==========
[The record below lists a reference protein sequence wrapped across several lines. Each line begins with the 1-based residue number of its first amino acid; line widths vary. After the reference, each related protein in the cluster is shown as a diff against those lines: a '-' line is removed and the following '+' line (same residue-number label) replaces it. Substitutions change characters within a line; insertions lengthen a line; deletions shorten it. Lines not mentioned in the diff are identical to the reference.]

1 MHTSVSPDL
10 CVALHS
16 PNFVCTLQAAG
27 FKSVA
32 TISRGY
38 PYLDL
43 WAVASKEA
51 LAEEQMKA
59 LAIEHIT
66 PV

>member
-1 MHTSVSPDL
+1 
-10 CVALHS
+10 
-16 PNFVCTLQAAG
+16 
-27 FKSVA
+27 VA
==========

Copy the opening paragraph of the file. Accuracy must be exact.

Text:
[The record below lists a reference protein sequence wrapped across several lines. Each line begins with the 1-based residue number of its first amino acid; line widths vary. After the reference, each related protein in the cluster is shown as a diff against those lines: a '-' line is removed and the following '+' line (same residue-number label) replaces it. Substitutions change characters within a line; insertions lengthen a line; deletions shorten it. Lines not mentioned in the diff are identical to the reference.]